Friday, July 8, 2011


 My daughter and I watched the "Extreme Couponing" reality series on TV a few weeks ago, and it made me feel pretty wimpy for saving a few dollars every week with coupons, compared to the grocery store warriors who buy shopping carts full of products for a few pennies on the dollar. 
But I also noticed that they devote many hours every week to clipping and downloading coupons.  One woman had several computers just to download and print them out. It was practically a full-time job for several family members.
Another thing I noticed was that a lot of the stuff in their carts, such as fruit snacks, potato chips and bottled water, wouldn't be on my shopping list in the first place. When I look through the Sunday insert coupons, I seldom find any for fresh fruits and vegetables.  I'd rather not buy a lot of stuff I don't need or want, just to save money on it.     
Since "Extreme Couponing" began airing, some grocery chains have revised their coupon policies, so that you can't use more than one coupon on a sale item and so on.  But there are a few things you can learn from coupon queens and kings.
1. They don't just use the coupons; they go through the store's weekly sales insert, and match the coupons up with on-sale items so they can maximize their savings. 
2. Use resources such as, the Grocery Guru at, or, which help you to coordinate coupons with sales at local grocery stores. 
3. Multiply the savings. Some people take multiple Sunday newspaper subscriptions for the coupons, and you can also ask your neighbors or relatives for the coupons from their paper.
4. Check other sources for coupons: the "blinkies" in the red boxes on grocery store shelves, home mailers, "peelies" that are peeled off the product itself, printables off Web sites, and coupons that can download directly to your store's loyalty card.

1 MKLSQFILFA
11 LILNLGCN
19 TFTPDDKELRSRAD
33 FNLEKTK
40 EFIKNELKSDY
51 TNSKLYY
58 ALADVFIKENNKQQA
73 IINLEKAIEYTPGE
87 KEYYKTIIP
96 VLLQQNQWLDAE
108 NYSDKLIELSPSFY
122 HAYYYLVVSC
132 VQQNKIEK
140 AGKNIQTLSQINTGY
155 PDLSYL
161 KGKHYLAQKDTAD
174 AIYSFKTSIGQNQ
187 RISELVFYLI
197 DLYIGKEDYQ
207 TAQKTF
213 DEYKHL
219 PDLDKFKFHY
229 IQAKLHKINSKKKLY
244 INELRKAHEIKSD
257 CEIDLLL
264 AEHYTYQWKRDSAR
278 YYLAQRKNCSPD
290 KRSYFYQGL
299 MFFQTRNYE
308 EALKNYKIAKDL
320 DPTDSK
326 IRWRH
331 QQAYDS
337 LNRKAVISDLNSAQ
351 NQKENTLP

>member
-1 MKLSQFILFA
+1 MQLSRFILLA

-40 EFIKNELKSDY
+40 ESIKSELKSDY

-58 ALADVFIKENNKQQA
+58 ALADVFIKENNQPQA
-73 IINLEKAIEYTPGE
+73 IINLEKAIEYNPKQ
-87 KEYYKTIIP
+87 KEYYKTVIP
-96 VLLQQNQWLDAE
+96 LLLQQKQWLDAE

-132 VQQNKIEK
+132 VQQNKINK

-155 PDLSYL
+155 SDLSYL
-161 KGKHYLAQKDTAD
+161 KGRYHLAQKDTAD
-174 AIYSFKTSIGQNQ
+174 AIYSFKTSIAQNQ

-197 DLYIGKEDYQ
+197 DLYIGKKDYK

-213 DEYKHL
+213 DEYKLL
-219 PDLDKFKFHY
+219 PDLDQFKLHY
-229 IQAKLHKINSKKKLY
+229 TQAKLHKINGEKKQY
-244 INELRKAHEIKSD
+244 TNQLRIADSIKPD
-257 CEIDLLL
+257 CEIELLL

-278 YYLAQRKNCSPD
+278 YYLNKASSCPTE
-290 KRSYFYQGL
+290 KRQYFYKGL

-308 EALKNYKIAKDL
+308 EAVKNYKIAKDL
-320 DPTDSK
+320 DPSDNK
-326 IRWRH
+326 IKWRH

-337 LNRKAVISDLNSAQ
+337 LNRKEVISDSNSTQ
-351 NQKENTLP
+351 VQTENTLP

5. Sometimes a brand name with a coupon is still more expensive than a generic brand. And resist buying things you may not use, just because you have a coupon.
6. Some grocery stores match competitor coupons or sales if you have the advertisement with you.
7. Organize your coupons so you can use them efficiently. I found a little coupon organizer that's about as big as my small day planner, with pockets to hold the coupons for various categories such as breakfast and cereals, frozen items, and personal care.  I customized a few of them — for instance, I don't need pet food. Once I started using it, I found that I was saving $10-12 per shopping trip, simply because I was able to easily find the coupons!
Some people use a three-ring binder with clear photo pages or baseball card pockets. Others use a filing box and take out the coupons they will be using and clip them to their shopping list on their way to the grocery store. I guess it's all about what works best for you.
8. Rebates are another form of discounting; but I haven't had a lot of luck with them. It seems they operate on the same premise as health insurance companies; they do whatever it takes to keep from paying up.  We bought a sectional sofa partly because of the healthy $150 rebate offered.  But when I filled out the cards and sent them in, I got a form letter saying the form wasn't filled out right -- two months later.  I filled out another form and sent it in, and the envelope came back saying the addressee had moved with no forwarding address! 
Now when there's a rebate offered, I don't mentally subtract that from the original price when I'm making a decision on whether or not to buy. If I do manage to get the rebate, it's just a pleasant bonus.
Any great ideas on frugal shopping? Comments are always welcome! 

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